Friday, 15 September 2006

non-knitting knitting projects

i started knitting a few years ago when my friends started having babies. my mom taught me how to knit, and i taught my sister in turn. this little hat was one of my first projects. of course, by the time i gave it to the kid for his 1st birthday, it fit his newborn brother better than it fit him...

when i moved to london, i lived in student halls, in a tiny room that resembled a swedish prison cell. it was far too dismal to think about sitting on my single bed and knitting in solitude. i hadn't bothered to join any knitting groups in the san francisco bay area because i had my own built-in knit buddies, but it seemed possible that there were other knitters in london if only i could find them. thank goodness for google! a simple search for "london knitting" revealed knitchicks and i became part of the foyles group.

the foyles group meets on tuesday mornings from 10 AM to 12 PM, in ray's jazz cafe on the 1st floor of london's famous foyles bookshop, on charing cross road. the group is diverse, international, and frequented by moms, students and people with flexible work hours. there is usually some show-and-tell (knitting magazines, japanese craft books), and a huge variety in the projects that people work on. it's not limited to knitting; some people crochet, a few women embroider. most of us bring projects that are easy enough to work on while chatting and sipping organic chai tea - the more complicated lace projects stay home, but the socks and baby jumpers come to foyles.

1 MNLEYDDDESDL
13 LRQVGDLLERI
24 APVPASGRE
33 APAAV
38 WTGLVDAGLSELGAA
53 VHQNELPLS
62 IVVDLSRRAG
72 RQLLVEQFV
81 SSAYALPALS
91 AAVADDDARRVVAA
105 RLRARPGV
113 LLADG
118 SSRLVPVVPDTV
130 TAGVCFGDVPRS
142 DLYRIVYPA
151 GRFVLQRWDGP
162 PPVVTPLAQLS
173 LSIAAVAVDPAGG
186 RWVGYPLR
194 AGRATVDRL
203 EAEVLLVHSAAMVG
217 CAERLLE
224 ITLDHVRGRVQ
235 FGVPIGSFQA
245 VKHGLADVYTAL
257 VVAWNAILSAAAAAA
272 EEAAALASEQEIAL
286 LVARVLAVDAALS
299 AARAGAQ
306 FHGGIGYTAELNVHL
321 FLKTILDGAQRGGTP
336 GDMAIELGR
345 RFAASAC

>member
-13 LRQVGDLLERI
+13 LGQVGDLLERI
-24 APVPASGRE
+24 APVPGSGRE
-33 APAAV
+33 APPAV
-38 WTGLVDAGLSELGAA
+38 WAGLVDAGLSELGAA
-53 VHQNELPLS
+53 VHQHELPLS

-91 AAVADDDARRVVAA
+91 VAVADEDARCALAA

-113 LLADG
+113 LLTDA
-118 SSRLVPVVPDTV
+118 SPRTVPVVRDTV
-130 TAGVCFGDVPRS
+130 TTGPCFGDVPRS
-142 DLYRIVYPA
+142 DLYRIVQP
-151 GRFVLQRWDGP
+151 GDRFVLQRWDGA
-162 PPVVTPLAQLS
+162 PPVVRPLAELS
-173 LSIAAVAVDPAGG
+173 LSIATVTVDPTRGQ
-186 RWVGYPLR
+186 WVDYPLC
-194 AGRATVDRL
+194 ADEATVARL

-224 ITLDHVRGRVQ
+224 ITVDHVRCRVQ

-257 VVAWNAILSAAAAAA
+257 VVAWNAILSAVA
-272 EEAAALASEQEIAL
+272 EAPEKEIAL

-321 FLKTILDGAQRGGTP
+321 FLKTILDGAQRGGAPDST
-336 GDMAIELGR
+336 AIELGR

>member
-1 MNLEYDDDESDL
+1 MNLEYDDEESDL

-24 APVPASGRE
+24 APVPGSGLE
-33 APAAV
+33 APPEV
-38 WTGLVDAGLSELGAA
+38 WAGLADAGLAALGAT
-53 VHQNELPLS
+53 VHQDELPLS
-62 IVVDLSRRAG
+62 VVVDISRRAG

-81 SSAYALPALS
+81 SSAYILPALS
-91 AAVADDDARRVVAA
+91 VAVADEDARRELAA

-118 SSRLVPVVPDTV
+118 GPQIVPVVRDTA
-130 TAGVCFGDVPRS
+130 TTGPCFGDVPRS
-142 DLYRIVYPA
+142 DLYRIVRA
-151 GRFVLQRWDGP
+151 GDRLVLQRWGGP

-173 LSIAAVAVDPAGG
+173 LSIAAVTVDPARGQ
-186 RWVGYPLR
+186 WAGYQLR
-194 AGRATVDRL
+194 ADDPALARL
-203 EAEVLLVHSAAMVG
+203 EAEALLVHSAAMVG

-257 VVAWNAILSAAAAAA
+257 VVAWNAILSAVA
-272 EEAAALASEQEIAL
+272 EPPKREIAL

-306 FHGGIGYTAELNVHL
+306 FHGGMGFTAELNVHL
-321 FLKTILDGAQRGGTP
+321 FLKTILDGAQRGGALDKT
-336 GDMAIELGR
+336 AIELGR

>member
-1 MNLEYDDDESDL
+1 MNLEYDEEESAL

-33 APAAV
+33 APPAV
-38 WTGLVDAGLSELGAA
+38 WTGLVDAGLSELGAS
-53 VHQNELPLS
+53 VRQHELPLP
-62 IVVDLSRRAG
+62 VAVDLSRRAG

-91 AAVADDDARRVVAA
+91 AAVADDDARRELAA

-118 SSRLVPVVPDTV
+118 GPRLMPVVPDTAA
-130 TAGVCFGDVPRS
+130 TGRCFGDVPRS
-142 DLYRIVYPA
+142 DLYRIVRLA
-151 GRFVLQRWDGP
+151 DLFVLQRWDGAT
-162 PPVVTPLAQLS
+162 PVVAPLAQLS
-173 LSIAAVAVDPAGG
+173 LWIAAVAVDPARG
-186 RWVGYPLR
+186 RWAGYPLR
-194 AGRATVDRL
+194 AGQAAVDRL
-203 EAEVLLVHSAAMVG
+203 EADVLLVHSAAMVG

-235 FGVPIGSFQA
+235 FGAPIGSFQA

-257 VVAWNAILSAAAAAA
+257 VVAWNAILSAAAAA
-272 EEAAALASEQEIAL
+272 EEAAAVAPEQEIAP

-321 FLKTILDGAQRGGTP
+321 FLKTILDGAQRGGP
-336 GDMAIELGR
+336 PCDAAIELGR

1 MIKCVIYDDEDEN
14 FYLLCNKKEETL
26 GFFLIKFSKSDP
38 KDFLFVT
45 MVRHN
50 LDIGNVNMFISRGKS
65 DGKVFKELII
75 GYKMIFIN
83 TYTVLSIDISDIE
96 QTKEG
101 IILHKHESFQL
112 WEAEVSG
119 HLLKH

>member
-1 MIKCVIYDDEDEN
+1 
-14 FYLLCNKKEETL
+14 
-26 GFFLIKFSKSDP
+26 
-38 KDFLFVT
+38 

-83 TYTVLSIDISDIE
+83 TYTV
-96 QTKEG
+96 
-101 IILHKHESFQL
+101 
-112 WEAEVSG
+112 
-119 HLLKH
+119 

it's great to see who comes each week. sometimes it takes several weeks before you see the same person twice. new people come and go. about the only constant is the gender: for some reason, the foyles group is decidedly female.

this week i sat next to c, a knitter i have seen at foyles for ages but rarely talked to. she told me that she is working on a project looking at women's social groups, and asked if i had some free time to be interviewed. answering her questions about knitting with the group and blogging about knitting made me think about it more academically than usual. my sister is also doing a project about knitting for her MBA. it seems that knitting is a hot topic these days!

i am not as hard-core as some knitters. i don't knit everyday. i have a tiny stash of yarn and unfinished projects. i give away much of what i knit as presents. i don't attend every knit event; i don't read every knit magazine. i do other crafty things. but i enjoy knitting, especially in public. knitting with the foyles group has connected me to a lovely group of women across london, and blogging/reading other blogs has connected me to a creative group of people around the world.

not bad for two sticks and a ball of string, huh?!

here are links to some of the other foyles members' blogs... enjoy!



purl pirate



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